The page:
body of a man apparently lifeless, indicating that the firing which had
aroused them must have been in this locality, and that the place could
only recently have been abandoned.

In a few moments their attention was arrested by the sounds of
approaching horsemen, and an occasional shot being fired.

That familiarity with darkness which renders objects at first all but
invisible gradually distinguishable through the gloom, had enabled Scott
and his contingent with some degree of certainty to fix their
surroundings, as well as to form a tolerable conception of their
position.

Directing a trooper to sound a bugle blast, it was answered by one from
the advancing party, and in a short while they could distinguish the
figures of men and horses as they came round a bend of the hill to the
left of where they had halted.

In answer to the Major’s challenge, these forces were soon discovered to
be the two divisions which had ascended to the hill on its eastern and
western slopes.

It appeared that, warned of the danger with which they were threatened,
the band had fled before they could reach them, but from sheltered
clefts in the hills above they had kept up a desultory fire upon their
pursuers, without exposing themselves to danger.

It would have been useless in the darkness to endeavour to search for a
concealed foe well acquainted with the ground, to which they were
comparative strangers, exposing themselves to chance shots which they
might possibly be in no condition to return.

They were compelled, however, to await the arrival of the fourth
division of their force, which, advancing by the northern slope, owing
to the longer distance to be covered, might yet be some time before
reaching the appointed rendezvous.

An hour went by, when from the other side of the hill there came faint
sounds of a rifle discharge, repeated at more frequent intervals.

Turning in the direction from which they proceeded, and putting their
horses to the trot, Major Scott’s division, reinforced by the other two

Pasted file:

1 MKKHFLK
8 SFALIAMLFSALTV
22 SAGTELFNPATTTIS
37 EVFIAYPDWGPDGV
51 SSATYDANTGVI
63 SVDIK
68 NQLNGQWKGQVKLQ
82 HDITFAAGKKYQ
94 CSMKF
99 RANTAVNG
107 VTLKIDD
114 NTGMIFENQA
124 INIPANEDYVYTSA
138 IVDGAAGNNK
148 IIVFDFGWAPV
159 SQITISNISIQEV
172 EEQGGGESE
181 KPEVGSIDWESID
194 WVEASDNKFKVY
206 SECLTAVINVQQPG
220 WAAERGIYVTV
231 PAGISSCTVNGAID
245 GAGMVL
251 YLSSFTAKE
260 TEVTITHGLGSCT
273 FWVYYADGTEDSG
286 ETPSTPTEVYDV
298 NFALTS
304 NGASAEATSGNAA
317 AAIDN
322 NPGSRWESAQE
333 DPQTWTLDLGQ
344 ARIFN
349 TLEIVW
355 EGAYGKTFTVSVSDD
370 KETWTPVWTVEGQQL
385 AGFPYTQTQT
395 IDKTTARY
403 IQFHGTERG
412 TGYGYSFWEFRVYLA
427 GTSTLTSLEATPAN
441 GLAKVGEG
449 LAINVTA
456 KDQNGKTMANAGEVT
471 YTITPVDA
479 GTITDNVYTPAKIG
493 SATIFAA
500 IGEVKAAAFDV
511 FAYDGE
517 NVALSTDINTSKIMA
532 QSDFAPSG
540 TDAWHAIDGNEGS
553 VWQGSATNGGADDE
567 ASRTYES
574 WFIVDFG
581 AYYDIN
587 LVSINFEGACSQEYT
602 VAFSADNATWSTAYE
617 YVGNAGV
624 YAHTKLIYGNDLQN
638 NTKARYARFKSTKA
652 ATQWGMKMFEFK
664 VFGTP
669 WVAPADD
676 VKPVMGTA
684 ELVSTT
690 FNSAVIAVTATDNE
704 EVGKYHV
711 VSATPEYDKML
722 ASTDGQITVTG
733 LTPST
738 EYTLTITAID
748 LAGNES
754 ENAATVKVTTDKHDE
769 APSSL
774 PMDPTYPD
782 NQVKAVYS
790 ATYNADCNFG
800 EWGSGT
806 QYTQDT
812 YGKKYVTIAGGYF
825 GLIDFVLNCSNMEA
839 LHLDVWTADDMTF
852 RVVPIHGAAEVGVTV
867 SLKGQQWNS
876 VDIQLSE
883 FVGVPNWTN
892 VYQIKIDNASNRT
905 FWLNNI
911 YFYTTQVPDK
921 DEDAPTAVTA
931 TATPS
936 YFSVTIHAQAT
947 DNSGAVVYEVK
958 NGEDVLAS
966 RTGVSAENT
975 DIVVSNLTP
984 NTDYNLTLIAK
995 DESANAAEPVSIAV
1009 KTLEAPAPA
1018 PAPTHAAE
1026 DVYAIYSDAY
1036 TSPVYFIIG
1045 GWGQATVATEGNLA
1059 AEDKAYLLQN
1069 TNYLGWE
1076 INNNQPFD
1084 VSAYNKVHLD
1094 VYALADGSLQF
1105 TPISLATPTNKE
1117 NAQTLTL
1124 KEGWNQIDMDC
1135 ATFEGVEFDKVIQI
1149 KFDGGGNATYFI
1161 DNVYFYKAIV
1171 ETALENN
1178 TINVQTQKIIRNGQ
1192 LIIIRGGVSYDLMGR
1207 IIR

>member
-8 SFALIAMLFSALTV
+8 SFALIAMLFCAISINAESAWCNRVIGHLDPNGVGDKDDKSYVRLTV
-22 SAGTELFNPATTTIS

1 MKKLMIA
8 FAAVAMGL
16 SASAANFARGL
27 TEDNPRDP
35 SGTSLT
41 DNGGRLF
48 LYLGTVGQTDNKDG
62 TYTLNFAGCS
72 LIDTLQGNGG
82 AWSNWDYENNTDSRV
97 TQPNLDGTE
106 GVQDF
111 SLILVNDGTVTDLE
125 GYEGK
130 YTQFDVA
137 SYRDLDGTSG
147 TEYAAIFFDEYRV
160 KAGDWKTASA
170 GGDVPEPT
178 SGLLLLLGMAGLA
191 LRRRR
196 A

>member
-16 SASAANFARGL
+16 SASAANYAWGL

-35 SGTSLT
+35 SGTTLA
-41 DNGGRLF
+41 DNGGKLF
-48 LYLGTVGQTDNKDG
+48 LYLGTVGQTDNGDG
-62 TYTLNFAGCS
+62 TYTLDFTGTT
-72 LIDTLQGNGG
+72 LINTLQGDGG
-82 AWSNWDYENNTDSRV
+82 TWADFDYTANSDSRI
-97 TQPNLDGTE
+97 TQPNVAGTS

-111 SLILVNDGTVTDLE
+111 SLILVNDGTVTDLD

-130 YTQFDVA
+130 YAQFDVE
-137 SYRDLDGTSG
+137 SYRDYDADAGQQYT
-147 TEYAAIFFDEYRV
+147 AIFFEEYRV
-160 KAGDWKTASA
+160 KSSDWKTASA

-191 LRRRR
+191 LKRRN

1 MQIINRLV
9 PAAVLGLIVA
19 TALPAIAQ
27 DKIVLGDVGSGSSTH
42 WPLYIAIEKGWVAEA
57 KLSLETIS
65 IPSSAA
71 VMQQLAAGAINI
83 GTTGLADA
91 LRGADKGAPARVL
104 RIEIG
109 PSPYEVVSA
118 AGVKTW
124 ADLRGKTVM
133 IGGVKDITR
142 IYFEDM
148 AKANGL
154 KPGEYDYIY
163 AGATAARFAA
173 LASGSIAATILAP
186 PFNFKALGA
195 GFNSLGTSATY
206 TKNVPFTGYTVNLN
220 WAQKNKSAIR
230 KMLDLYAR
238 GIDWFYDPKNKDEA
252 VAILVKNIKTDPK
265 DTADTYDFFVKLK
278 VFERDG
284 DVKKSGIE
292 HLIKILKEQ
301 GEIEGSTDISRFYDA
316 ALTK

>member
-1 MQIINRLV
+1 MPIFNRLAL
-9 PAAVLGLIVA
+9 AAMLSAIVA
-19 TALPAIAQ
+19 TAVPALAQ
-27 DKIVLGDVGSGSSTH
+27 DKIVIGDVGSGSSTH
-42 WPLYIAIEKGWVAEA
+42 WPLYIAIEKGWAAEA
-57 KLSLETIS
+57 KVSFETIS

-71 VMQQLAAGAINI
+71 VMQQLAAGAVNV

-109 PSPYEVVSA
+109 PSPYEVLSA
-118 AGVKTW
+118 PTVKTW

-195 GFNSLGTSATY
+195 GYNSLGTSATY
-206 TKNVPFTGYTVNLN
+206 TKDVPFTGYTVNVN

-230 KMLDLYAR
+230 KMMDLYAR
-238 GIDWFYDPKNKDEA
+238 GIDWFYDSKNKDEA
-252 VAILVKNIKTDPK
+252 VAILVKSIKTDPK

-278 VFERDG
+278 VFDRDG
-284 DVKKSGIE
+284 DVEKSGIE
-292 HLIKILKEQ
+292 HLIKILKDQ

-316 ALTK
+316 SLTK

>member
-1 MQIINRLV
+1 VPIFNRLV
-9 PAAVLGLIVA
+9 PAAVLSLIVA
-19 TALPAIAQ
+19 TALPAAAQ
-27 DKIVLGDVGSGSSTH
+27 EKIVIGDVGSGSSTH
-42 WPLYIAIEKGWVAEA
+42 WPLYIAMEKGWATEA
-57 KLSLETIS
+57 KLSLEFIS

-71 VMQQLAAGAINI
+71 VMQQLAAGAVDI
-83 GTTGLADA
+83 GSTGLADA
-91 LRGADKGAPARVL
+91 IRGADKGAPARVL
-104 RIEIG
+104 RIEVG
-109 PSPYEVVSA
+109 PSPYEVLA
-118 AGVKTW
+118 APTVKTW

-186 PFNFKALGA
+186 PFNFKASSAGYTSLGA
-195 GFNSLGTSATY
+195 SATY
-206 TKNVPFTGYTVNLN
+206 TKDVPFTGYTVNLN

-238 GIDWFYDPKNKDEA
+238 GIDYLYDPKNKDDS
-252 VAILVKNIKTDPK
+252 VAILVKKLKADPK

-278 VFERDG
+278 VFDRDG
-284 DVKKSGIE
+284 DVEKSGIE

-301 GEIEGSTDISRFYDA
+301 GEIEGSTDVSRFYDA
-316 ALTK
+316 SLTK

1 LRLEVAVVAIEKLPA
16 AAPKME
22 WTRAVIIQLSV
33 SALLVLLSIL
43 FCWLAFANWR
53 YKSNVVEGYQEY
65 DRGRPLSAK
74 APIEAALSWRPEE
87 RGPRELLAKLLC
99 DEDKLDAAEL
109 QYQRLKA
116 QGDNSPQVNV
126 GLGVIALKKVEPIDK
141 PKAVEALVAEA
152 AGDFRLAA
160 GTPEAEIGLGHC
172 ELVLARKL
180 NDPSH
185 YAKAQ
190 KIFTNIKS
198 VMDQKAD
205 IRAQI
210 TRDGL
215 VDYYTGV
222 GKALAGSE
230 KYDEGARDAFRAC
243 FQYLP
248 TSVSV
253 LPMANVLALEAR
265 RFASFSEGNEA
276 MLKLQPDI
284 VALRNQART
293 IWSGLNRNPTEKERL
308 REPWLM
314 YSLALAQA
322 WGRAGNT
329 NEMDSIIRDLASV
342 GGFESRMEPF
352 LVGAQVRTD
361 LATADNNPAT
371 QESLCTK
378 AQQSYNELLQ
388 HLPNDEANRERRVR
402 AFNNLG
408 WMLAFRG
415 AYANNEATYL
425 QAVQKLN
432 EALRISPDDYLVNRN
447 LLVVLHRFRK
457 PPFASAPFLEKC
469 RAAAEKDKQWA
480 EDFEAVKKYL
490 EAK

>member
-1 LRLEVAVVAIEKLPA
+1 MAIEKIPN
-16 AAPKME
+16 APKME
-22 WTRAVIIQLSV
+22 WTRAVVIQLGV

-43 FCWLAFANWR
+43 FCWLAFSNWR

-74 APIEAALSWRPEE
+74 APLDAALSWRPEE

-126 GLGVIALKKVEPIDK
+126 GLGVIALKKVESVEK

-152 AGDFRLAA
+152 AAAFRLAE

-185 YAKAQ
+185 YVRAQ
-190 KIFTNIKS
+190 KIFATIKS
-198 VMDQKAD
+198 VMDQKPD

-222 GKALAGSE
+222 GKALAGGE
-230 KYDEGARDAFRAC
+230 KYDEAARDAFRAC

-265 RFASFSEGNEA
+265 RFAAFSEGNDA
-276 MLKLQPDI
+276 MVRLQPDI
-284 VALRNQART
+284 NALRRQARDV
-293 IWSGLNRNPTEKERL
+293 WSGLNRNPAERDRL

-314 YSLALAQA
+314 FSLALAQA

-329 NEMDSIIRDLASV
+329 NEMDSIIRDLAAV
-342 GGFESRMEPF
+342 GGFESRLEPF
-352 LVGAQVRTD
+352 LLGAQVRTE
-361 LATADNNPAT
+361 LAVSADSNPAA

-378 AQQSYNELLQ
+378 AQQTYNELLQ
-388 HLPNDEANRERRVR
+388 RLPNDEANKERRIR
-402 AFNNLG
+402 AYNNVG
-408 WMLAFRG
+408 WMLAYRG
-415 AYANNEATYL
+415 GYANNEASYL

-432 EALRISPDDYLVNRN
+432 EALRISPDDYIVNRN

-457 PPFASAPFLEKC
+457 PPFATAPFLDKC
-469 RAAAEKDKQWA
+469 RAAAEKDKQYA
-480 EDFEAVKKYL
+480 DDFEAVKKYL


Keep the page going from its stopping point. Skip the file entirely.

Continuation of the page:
bands, made such haste as the nature of the ground to be traversed, and
the dim light to guide them, would permit, in order to reach their
comrades, who appeared to have met with the band of outlaws.

Aided by rifts in the clouds overhead, through which "the stars in their
courses" occasionally looked down, rendering objects slightly less
obscure than during the earlier hours of the night, they were able to
make fair progress.

But the country being so well covered with clumps of pine and maple,
spruce and cedar, and the dense bush and scrub, with hundreds of
interlacing creeping plants making up a tangled mass difficult to
penetrate, speed had frequently to be slackened until a passage could be
found, or forced, through the obstructions which nature with such
prodigality and lavishness had spread in their path.

Emerging at length on to a spacious plateau, they found themselves
facing a series of well-wooded terraces, from which, however, they were
separated by a deep ravine, now dry, but in the rainy season the source
of drainage from the hills to the plains.

As they came into the open they saw before them, in the dim and
uncertain light of early day, Red Dick and his lawless band of followers
spread out at the edge of the plateau, taking pot-shots at their
pursuers, just discernible on the terraced slopes the other side of the
ravine.

Bold and reckless as Dick’s band was reputed to be, they felt that they
were now in what might be called "a tight fix."

With an impassable gorge in front, and a rapidly advancing force in
their rear, their only chance left was to gain a narrow winding pathway
in the face of the hill which led down into the bed of the ravine.

The alternative was to throw up the sponge and to allow themselves to be
taken prisoners, but as that meant certain death, since their many
crimes had long since placed them beyond all claims to mercy, they
determined to make a virtue of necessity, and run. Two were shot down in
attempting to reach the descending path; one missed his footing and was
dashed headlong to the bottom; whilst the fourth was fatally wounded by
a shot from the opposite side of the ravine.

Parties of mounted men were at once despatched to try and intercept the
escape of the fugitives at each end of the bed of the torrent.

They were successful to the extent of making two captures, but when it
was discovered that one of these was no less a personage than the
redoubtable Red Dick himself, the entire party felt that all their
efforts had been well rewarded.

When the roll was called, five of the constabulary were reported killed
and eleven wounded; whilst of the farmers one had been killed and seven
wounded.

With the capture of the leader of this desperate band, the chief object
of the foray had been attained; it was therefore considered useless to
delay the return in the hope of securing the remainder of the outlaws.

The return was accomplished without incident, and the two prisoners
safely lodged at Regina, to await instructions from Ottawa.



                            *CHAPTER XVII.*

                            *A CONFESSION.*

"My life upon her faith."—_Othello_, Act I. sc. iii.


To the average man, woman is a riddle.  Her ways are past finding out.

Without doubt, the noble deeds of women are not always those which are
blazoned forth to the public eye in books and pamphlets, or by means of
the press.

The quiet, unobtrusive host of duties they perform in the midst of
unheard-of difficulties; their patient endurance of suffering; the